The last surviving founding member of the RAF
Cigarettes, whisky and wild, wild women was Henry Allingham's tongue in cheek recipe for his long life, which crossed over three centuries.
He was born in east London in June 1896 and brought up by his mother and grandparents following the death of his father, from TB, in 1897.
After leaving school he obtained a job as a trainee surgical instrument maker but quickly moved into the motor trade where he worked building car bodies.
In 1914 he tried to join the Army as a despatch rider but his mother, who was ill, persuaded him to stay at home and nurse her.
She died a few months afterwards, age 42, and Henry, who later remembered feeling completely alone and with no purpose in life, joined the fledgling Royal Naval Air Service as a mechanic.
After his training he was posted to Great Yarmouth, where he maintained sea planes involved in anti submarine patrols in the North Sea and acted as an air gunner in operations to counter German Zeppelins.
He was drafted on to HM trawler Kingfisher which headed north, in May 1916, as part of the British force sent to intercept the German High Seas Fleet at Jutland.
The Battle of Jutland ended the threat of the German fleet
In what became the only major naval battle of the war, the British lost 14 ships and more than 6,000 lives, but the German fleet never again threatened to put to sea against the Royal Navy.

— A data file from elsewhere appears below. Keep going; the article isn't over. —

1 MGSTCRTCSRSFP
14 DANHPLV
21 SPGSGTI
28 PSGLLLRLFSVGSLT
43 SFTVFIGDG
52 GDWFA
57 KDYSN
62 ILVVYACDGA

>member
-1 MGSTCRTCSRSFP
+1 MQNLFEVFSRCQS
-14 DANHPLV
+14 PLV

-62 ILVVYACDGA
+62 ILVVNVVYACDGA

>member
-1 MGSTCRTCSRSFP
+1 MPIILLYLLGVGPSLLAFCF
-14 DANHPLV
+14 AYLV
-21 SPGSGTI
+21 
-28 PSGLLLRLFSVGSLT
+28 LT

Allingham later recalled watching shells flying across the sea. "There were a lot of dud shells and that saved us from a lot of harm."
In 1917 he was posted to the Western Front where the RNAS was tasked with supporting squadrons of the Royal Flying Corps which was operating sorties over the battlefields of the Somme.
He found himself in the trenches where he was ordered to neutralise the booby trapped bombs left behind by the retreating German soldiers.
On the Western Front
He never forgot the conditions on the ground. He later recalled being up to his armpits in water with the smell of mud and rotting flesh all around him.
In November 1917 he was posted to an aircraft recovery depot at Dunkirk where he stayed for the remainder of the war. Even here, behind the lines, he was subject to German bombing raids and shellfire from the sea.
Six months later he was transferred to the newly formed Royal Air Force after the merger of the RFC and the naval air service.
After his discharge from the RAF he went to work for the Ford Motor Company where he remained until he retired.
His engineering expertise was called into use again in World War II where he worked on a project designed to neutralise German magnetic mines.
Since 1918 he had buried his memories of the war, avoiding reunions and refusing to discuss the subject with his family.
He never forgot the sacrifice of his comrades who failed to return
But, in 2005, he was persuaded to unveil an RAF memorial in France and he decided it would have been disrespectful to his former comrades to refuse.
For the remainder of his life he was tireless in attending commemorative events, including the 90th anniversary of the Somme, and regularly spoke to schoolchildren about his wartime experiences.
On his visit to the Somme in 2006 he was asked how he wanted to be remembered. "I don't," he said, "I want to be forgotten. Remember the others."